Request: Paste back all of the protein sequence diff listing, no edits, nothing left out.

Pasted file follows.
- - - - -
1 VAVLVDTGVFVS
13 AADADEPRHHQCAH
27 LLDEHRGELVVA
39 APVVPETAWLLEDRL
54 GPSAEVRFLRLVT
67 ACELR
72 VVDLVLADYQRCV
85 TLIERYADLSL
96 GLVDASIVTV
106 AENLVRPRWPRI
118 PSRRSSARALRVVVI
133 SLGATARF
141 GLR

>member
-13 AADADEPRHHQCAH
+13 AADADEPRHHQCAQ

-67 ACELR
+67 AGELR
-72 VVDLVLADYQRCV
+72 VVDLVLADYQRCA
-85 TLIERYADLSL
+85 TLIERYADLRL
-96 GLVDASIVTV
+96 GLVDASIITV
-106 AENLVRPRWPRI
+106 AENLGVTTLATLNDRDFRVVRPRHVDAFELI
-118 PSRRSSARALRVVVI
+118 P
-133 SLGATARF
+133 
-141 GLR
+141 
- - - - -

1 VAVLVDTGVFVS
13 AADADEPRHHQCAH
27 LLDEHRGELVVA
39 APVVPETAWLLEDRL
54 GPSAEVRFLRLVT
67 ACELR
72 VVDLVLADYQRCV
85 TLIERYADLSL
96 GLVDASIVTV
106 AENLVRPRWPRI
118 PSRRSSARALRVVVI
133 SLGATARF
141 GLR

>member
-13 AADADEPRHHQCAH
+13 AADADEPRHHQCAQ

-67 ACELR
+67 AGELR
-72 VVDLVLADYQRCV
+72 VVDLVLADYQRCA
-85 TLIERYADLSL
+85 TLIERYADLRL
-96 GLVDASIVTV
+96 GLVDASIITV
-106 AENLVRPRWPRI
+106 AENLGVTTLATLNDRDFRVVRPRHVDAFELI
-118 PSRRSSARALRVVVI
+118 P
-133 SLGATARF
+133 
-141 GLR
+141 